April 29, 2013

Lion Army: Battle to Survive Facts

  • Lionesses carry out most of a pride’s hunting and raise their cubs with almost no assistance from the males.

  • When a lion pride stalks prey, members will spread out to partly surround their target, then sneak to within 100ft before rushing their victim, hitting it with their paw or seizing it.

  • In the Kruger National Park lions show a preference for wildebeest during the wet season and buffalo in the drier months.

  • Buffalo, giraffe, sable and gemsbok have been known to kill lions. These four species, together with hippopotami, present the largest threat to predators due to their size, strength and aggressive nature.

  • A lion’s physiology is well suited to eating meat. Their sharp carnassial teeth (pre-molars and molars) cut and chew, while their large canines assist in grasping and biting prey. Serrated retractable claws are an added advantage, enabling a lion to hook and grip its prey.

  • A lion’s unique whisker pattern is one way of identifying individual members of a pride. Whisker spots found below and adjacent to the nose are constant throughout life and similar to fingerprints in humans. Nose marks and cuts or nicks on the ears may represent other distinguishing characteristics, but these are less reliable as they alter over time.

  • Lions are opportunistic feeders and have been know to consume unusual prey like termites, locusts, snakes and other reptiles, many small mammals, birds, catfish and even groundnuts. They will also scavenge whenever possible.

  • Both lions and lionesses defend their territory through roaring, scent marking and patrolling. Male lions, however, invest more time in these protection activities.

  • Lionesses give birth away from the pride and keep the cubs concealed in a dry riverbed or rocky outcrop for a few weeks, a period when cubs are most at risk to predators.

  • Lions are unable to maintain a long chase after prey, as their bulky limbs are more adapted to attacking. While in pursuit speeds reached range between 30 to 37 miles per hour.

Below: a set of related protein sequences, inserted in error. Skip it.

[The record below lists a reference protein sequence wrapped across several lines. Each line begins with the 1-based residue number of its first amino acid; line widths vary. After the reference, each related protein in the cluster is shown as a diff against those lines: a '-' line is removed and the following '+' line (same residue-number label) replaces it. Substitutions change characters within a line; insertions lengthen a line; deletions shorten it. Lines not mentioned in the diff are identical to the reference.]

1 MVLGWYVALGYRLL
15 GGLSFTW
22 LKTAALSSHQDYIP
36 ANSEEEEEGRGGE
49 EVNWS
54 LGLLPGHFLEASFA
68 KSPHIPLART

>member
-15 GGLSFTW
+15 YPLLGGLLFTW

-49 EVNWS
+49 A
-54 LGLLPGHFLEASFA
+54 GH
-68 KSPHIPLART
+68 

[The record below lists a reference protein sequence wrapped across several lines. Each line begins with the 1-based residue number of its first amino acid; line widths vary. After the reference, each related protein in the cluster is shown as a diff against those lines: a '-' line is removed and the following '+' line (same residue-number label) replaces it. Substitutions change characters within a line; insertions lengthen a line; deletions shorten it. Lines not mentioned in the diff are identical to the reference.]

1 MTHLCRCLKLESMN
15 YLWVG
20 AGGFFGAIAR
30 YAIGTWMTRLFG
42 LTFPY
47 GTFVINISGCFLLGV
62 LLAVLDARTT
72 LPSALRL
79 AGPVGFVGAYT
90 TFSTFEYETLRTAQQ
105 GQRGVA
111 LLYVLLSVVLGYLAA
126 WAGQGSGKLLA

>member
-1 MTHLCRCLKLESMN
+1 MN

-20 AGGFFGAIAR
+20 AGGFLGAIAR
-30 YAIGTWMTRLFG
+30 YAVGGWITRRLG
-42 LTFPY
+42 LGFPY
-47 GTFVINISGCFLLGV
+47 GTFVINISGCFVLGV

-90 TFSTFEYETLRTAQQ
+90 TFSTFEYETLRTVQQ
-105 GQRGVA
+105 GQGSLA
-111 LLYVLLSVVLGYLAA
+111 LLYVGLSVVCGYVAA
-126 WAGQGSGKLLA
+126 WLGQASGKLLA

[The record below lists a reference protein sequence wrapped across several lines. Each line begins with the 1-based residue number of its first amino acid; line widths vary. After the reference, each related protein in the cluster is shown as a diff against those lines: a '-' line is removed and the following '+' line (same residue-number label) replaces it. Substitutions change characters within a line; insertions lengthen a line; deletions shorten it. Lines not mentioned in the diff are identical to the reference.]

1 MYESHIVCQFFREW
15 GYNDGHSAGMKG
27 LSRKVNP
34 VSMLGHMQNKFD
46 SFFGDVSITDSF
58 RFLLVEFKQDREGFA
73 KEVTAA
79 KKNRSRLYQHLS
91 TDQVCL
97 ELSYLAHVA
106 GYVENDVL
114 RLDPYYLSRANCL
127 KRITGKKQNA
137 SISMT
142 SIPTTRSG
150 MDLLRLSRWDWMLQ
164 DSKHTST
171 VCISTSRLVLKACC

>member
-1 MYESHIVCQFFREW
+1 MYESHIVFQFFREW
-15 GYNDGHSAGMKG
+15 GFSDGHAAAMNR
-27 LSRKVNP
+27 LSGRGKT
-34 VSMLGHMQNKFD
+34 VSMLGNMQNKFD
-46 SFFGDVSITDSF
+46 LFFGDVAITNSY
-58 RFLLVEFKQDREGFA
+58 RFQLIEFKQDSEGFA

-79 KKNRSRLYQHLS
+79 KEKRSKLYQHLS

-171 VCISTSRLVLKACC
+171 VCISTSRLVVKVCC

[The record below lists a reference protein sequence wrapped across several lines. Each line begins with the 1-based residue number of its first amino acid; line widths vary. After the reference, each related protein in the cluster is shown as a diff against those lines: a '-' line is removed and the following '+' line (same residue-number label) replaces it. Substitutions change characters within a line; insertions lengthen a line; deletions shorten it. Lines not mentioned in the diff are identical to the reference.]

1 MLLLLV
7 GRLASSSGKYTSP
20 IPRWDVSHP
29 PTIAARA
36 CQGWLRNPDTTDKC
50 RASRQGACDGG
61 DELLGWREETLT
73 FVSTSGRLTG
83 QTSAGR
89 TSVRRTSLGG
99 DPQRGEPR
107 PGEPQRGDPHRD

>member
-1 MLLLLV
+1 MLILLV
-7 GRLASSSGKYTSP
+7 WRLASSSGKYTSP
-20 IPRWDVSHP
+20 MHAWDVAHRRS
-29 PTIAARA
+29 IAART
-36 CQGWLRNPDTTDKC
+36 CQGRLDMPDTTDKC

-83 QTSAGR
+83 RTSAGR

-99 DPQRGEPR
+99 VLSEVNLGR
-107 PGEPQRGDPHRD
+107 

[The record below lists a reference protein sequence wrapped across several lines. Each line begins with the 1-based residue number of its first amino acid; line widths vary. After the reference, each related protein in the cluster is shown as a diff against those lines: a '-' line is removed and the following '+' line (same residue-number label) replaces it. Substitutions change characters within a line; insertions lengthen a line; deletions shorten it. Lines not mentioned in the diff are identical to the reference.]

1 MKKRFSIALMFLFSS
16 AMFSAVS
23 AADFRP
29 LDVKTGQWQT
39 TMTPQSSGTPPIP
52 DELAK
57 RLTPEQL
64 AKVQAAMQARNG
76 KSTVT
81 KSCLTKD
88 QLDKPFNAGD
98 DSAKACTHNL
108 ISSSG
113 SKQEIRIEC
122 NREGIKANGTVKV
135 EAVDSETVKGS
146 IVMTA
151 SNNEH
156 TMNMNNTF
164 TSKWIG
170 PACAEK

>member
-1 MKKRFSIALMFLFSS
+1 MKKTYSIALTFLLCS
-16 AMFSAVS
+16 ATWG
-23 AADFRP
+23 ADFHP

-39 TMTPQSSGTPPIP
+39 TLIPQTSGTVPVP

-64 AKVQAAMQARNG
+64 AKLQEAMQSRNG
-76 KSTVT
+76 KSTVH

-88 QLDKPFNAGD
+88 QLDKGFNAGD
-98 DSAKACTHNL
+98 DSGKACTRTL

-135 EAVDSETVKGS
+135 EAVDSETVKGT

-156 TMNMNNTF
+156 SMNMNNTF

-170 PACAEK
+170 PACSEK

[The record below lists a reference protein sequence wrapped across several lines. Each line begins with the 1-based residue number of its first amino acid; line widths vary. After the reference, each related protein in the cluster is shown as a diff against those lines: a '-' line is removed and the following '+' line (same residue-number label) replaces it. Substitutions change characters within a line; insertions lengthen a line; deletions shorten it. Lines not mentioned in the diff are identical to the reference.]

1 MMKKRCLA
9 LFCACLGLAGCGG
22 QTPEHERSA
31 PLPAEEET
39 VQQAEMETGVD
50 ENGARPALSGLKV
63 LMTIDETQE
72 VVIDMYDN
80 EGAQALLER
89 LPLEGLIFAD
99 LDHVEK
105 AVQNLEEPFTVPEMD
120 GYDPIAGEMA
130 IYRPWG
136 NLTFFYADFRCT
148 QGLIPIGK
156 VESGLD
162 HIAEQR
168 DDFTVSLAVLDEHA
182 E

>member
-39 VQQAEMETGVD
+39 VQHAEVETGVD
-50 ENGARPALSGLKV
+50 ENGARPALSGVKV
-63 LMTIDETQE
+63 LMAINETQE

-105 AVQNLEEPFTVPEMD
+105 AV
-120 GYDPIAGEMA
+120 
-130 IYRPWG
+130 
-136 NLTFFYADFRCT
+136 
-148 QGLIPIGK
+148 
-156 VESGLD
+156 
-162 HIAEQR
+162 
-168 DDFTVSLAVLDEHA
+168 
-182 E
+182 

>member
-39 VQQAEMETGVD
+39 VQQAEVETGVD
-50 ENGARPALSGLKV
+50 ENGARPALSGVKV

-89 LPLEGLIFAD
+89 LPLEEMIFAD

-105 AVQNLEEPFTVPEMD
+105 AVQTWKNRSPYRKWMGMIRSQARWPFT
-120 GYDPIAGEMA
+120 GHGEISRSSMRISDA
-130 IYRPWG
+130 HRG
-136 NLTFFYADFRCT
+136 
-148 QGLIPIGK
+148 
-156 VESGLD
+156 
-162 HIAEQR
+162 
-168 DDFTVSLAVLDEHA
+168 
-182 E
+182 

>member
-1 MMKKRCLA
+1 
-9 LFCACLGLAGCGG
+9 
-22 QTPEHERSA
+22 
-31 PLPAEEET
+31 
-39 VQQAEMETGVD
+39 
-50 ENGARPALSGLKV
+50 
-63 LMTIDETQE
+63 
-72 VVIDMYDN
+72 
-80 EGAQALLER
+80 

• Cooperative hunts are likely to be more successful than solitary ones and often see the pride’s lionesses taking up identical spots in the hunting formation, no matter the prey, similar to players in a rugby team- with “wings” and “centers.”

  • Competitors, such as hyenas, jackals, vultures and storks, often attempt to steal a lion’s kill. Strategies of protection have sometimes seen lions storing their kill in trees or attempting to bury it.

  • Aside from lions, no other cats have a mane or a tuft of hair on the tip of their tail.

  • Patterned rosettes feature predominately on the coats of lion cubs and faded versions appear on some adults. This implies their ancestors may have inhabited more densely forested habitats.

  • After a lion defecates, its dung is often consumed by jackals, vultures and hyena or buried by dung beetles.

  • One way of identifying a lion’s age is by studying a lion’s teeth.

  • Interestingly, some pride activities are infectious. When a lion yawns, roars or grooms itself, other pride members will follow suit.

  • A lion’s eyesight is six times better than humans at night, as their iris muscles rapidly increase pupil size and adapt to the darkness.

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